What else could be done to complete the car? Could there be even more? How about a fully modified RC car to match. I can’t exactly cover the RC car but maybe we could convince poorb0yw to let us know some details on the RC car when this is published. Princeton would like to personally give credit to Jason (st00pid on Houston-imports.com) “for being my mentor through the entire project. He taught me how to weld, tune, and pretty much everything else I couldn’t learn via a book or the Internet.” Princeton would also like to thank Brad, who was the owner, for putting up with him being at the shop all the time taking up space, Chris (chreeno) for the photography, and Houston-imports.com for the opportunity to be a feature for the front page. Seeing this car live at the track and in action on the street makes it crystal clear that there is no compromise between form and function.

The photography for this photo shoot was done by Chris Reno aka “chreeno” on Houston-Imports.com. If anyone would like more information on photography done by Chris please pm him through the site. I hope we get to collaborate together again. On a personal note I would also like to personally thank Princeton (poorb0yw), Franny (azinwood), Chris (chreeno), and Paul (mobil1) for putting up with me during this feature.
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More pics in the link
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Old 01-07-2009, 06:09 AM   #2
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absolutely insane....makes me drool..

we have something similar locally:


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Old 01-07-2009, 06:53 AM   #3
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Drool...
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Old 01-07-2009, 08:33 AM   #4
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Amazed at how exposed everything is in the rear. No room for anything else, and barely off the ground.
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Old 01-07-2009, 09:15 AM   #5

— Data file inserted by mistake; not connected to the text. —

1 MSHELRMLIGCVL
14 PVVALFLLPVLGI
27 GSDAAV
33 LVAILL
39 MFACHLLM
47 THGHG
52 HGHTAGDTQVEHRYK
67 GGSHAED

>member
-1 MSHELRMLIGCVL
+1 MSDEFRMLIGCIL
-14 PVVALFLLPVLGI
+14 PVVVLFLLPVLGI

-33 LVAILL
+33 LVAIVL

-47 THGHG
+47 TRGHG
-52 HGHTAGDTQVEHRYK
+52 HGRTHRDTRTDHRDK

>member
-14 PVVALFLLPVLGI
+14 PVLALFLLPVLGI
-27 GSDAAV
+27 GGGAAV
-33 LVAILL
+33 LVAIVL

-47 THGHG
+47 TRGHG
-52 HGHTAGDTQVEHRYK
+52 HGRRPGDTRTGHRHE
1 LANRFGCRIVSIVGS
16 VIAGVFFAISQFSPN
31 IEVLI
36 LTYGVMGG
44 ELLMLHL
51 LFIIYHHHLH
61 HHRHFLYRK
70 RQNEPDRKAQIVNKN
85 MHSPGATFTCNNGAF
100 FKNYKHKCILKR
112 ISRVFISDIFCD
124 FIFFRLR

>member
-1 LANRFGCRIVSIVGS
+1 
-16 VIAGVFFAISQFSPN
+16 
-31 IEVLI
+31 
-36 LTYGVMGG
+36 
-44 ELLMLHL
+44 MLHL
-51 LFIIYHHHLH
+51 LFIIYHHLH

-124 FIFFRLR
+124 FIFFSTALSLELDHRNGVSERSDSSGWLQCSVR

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I've been on the track with that black porsche at MSR. Its quiet.
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Old 01-07-2009, 09:21 AM   #6
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That car is chock full of win.

Plus it's somewhere in our state, maybe I'll get the chance to see it one day.
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Old 01-07-2009, 10:06 AM   #7
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Quiet? Like you could DD it quiet? I ran an exhaust with turbo, cat and glass pack and under load I couldn't hear the passenger speak. Seems crazy that this car could be quiet with four straight pipes measuring about a foot each.
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Old 01-07-2009, 10:53 AM   #8
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Interesting that they kept the AC in the first one.

Why people dump it on this forum I will never understand.

Also, is that a dry sump oil system for the turbos?
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Old 01-07-2009, 12:59 PM   #9
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It ain't quiet if it's got twin EWG venting to atmosphere. Well maybe off boost.

Frank
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Old 01-07-2009, 02:21 PM   #10
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where's the inlet/scoop for the intercoolers on the black one?
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Old 01-07-2009, 05:51 PM   #11
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Quote:
Originally Posted by m2cupcar View Post
where's the inlet/scoop for the intercoolers on the black one?
Thats what I was saying. Needs moar scoop/whale tale. For looks and for usage.
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Old 01-07-2009, 06:37 PM   #12
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Quote:
Originally Posted by Saml01 View Post